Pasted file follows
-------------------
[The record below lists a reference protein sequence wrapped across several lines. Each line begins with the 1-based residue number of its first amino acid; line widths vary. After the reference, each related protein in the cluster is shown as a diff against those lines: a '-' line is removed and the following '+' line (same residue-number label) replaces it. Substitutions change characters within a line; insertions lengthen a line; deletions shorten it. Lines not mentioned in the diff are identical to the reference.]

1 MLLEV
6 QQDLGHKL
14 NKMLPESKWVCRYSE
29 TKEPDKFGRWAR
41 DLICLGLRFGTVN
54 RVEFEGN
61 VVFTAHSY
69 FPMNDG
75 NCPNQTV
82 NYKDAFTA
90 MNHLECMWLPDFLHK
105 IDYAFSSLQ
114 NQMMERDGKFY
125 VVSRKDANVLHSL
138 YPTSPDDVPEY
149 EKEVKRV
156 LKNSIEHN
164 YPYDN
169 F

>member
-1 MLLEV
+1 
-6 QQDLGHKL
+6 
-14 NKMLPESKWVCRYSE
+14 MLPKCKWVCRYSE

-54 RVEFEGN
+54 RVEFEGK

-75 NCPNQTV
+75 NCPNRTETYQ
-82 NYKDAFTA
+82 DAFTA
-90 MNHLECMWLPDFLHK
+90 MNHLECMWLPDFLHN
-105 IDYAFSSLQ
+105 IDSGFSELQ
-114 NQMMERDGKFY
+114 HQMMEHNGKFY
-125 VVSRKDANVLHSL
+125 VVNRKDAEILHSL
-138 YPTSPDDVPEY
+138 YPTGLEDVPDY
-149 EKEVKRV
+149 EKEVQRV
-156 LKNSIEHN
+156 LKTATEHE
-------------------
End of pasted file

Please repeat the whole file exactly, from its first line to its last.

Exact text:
[The record below lists a reference protein sequence wrapped across several lines. Each line begins with the 1-based residue number of its first amino acid; line widths vary. After the reference, each related protein in the cluster is shown as a diff against those lines: a '-' line is removed and the following '+' line (same residue-number label) replaces it. Substitutions change characters within a line; insertions lengthen a line; deletions shorten it. Lines not mentioned in the diff are identical to the reference.]

1 MLLEV
6 QQDLGHKL
14 NKMLPESKWVCRYSE
29 TKEPDKFGRWAR
41 DLICLGLRFGTVN
54 RVEFEGN
61 VVFTAHSY
69 FPMNDG
75 NCPNQTV
82 NYKDAFTA
90 MNHLECMWLPDFLHK
105 IDYAFSSLQ
114 NQMMERDGKFY
125 VVSRKDANVLHSL
138 YPTSPDDVPEY
149 EKEVKRV
156 LKNSIEHN
164 YPYDN
169 F

>member
-1 MLLEV
+1 
-6 QQDLGHKL
+6 
-14 NKMLPESKWVCRYSE
+14 MLPKCKWVCRYSE

-54 RVEFEGN
+54 RVEFEGK

-75 NCPNQTV
+75 NCPNRTETYQ
-82 NYKDAFTA
+82 DAFTA
-90 MNHLECMWLPDFLHK
+90 MNHLECMWLPDFLHN
-105 IDYAFSSLQ
+105 IDSGFSELQ
-114 NQMMERDGKFY
+114 HQMMEHNGKFY
-125 VVSRKDANVLHSL
+125 VVNRKDAEILHSL
-138 YPTSPDDVPEY
+138 YPTGLEDVPDY
-149 EKEVKRV
+149 EKEVQRV
-156 LKNSIEHN
+156 LKTATEHE